My best moment so far has been ripped straight out of a movie. A comedy, yes. I get a meeting with a big agent, high up in a building in a nice part of town. Too nice for me it seems, or so the doorman is evidently thinking. Manage to convince him I have a legitimate reason to be there and I'm on my way up in the elevator. I'm 15min early. Apparently this a good thing, says the assistant. I'm reading 'The Black Curtain', trying to calm down. Eventually I get led through a maze of corridors into an office with a better view of the city than what you'd get at a $10 tourist attraction. It looks like its snowing. I pitch my film to an audience that looks at me only when the blackberry isn't saying anything more intelligent (which is not often). Oh no, I think. This is really bad. I finish my pitch: And so Louis, who is a demon, teams up with The Black Cross, as well as the only remaining ghost in the city, to find out where the city's souls have vanished to (something like that). Pause. Beat. Silence. Then the person looks up and says, 'Good. I like it.' Outside, what looked like snow from up there is actually rain. But it could be anything. This time I don't feel it. 


Films watched on the plane over:





THE LADY FROM SHANGHAI (like I was never not going to watch that)


No wonder over the next few days I'm so tired. 



But before I leave the best film I see is RED BEARD. Unbelievable. 



It's always hard seeing your role models swept into the next generation. I'm watching The Strokes for the first time ever live, since my teenage-obsession took hold and, though I've grown up, it hasn't really gone away. I could say that band is part of the reason I make movies, and not just in the sense that the things you love are the reason you do anything. But what's interesting is that in the first time in a while, the experience makes me think outside of the world of making movies. It's strange. And maybe that's why the whole night feels like an out of body experience.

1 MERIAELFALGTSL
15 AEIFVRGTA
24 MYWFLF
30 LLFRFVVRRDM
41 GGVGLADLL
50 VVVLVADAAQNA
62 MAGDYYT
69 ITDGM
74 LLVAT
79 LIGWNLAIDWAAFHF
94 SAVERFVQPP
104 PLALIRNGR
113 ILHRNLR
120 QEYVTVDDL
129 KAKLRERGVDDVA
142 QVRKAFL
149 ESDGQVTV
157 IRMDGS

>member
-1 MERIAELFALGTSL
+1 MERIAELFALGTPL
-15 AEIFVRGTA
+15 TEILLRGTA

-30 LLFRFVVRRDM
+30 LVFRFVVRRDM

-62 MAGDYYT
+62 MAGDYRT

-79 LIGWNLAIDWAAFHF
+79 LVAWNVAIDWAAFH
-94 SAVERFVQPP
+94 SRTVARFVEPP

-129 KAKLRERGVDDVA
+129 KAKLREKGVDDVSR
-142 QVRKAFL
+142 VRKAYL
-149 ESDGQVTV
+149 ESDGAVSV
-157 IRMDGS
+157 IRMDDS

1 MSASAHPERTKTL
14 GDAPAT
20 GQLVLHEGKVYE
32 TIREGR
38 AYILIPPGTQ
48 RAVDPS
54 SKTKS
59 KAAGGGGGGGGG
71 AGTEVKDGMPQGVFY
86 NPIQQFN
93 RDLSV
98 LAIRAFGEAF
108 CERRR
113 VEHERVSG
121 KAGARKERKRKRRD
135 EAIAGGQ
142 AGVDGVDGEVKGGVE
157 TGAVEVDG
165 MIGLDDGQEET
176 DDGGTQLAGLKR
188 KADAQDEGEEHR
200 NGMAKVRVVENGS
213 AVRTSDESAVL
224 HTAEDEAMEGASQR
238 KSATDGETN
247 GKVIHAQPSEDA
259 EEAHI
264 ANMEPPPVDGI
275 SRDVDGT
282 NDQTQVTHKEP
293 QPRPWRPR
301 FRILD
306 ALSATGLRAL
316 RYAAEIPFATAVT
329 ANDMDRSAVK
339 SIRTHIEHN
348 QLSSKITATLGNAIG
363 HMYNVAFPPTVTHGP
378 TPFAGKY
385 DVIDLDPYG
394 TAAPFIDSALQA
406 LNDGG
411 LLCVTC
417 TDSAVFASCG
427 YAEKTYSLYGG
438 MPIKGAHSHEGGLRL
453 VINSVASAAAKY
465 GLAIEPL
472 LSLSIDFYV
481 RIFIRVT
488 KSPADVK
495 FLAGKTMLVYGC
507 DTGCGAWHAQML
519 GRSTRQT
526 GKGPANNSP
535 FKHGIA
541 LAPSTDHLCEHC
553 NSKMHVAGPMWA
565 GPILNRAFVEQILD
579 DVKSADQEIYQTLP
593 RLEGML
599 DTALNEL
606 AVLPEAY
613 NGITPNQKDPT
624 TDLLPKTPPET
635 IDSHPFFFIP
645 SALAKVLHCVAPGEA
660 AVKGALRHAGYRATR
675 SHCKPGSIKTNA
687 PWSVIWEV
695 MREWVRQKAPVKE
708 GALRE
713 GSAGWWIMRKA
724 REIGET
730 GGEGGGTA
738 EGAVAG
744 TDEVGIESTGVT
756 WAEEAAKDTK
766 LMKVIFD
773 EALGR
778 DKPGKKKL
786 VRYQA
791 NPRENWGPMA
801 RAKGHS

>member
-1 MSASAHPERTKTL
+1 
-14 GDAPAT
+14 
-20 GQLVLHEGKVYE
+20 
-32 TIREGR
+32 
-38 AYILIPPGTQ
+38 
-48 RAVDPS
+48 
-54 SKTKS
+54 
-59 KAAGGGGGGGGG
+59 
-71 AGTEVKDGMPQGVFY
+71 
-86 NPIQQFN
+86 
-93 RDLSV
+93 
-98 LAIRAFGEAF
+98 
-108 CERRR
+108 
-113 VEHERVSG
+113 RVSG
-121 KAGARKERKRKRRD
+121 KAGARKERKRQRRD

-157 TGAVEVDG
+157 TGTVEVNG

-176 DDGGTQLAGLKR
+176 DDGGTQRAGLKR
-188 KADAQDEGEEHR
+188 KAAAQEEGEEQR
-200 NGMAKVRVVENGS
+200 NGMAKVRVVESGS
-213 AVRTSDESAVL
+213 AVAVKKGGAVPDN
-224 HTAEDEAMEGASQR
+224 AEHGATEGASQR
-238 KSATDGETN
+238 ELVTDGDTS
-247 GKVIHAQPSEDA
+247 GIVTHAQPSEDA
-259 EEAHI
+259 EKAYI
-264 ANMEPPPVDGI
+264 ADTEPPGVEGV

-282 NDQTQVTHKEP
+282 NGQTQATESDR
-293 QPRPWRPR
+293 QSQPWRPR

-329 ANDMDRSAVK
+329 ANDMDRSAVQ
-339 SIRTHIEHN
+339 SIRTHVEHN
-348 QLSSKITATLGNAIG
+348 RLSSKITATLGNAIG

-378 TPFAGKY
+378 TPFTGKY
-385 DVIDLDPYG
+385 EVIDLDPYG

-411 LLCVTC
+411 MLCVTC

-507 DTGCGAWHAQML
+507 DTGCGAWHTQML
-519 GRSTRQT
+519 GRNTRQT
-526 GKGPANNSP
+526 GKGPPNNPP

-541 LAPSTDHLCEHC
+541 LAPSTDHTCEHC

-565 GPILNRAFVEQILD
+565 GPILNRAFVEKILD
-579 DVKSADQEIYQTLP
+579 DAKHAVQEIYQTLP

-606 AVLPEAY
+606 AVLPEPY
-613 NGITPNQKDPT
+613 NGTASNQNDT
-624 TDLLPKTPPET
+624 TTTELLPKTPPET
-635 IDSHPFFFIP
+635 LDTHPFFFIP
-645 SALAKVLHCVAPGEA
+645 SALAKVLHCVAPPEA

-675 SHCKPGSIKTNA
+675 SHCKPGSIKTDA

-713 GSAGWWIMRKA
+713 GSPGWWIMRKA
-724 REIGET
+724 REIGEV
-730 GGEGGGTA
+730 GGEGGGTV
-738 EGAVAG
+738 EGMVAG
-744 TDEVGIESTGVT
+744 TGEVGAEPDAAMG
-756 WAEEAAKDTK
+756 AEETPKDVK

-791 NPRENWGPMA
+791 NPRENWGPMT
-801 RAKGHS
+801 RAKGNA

I stagger to Queens afterwards, only half attached to the real world. I stay with Zach, who I've never met, but is a screenwriter working in a side of the film industry totally foreign to me. That's also like a vacation of sorts. He writes for the Screenwriters League which is really interesting to check out. And he knows a great diner in Queens. Ask him where it is if you want to sit on pink leather, get re-fill coffee, and watch men in gold chains order croissant french toast with swiss cheese.



But ultimately, what happened? The answer is, I'm not sure. I will maybe be able to tell you next month, once the follow up emails have been sent, then the script (once it has passed through Kisha's all-seeing gaze), and some other things potentially coagulate. I know I need to watch some Guillermo del Toro movies. I know I need to finish two short stories (one a noir diamond rush-set western and the other about a ghost in the libyan desert) for my magazine (watch this space) to be published in May. I need to finish a short documentary, and finish two music videos. I need to start a book shop with Hannes and a indie distribution company with Zaheer. I need to listen to Life is Simple in the Moonlight. Over and over again. I need to work on my script. I need to send tons of emails. I need to google pictures of Julian Casablancas (No! No! I don't need to do that!). I probably just need to lie down. After the last week, I thought things would be different. But I'm still far from the place where there's nothing to look forward to but sleep.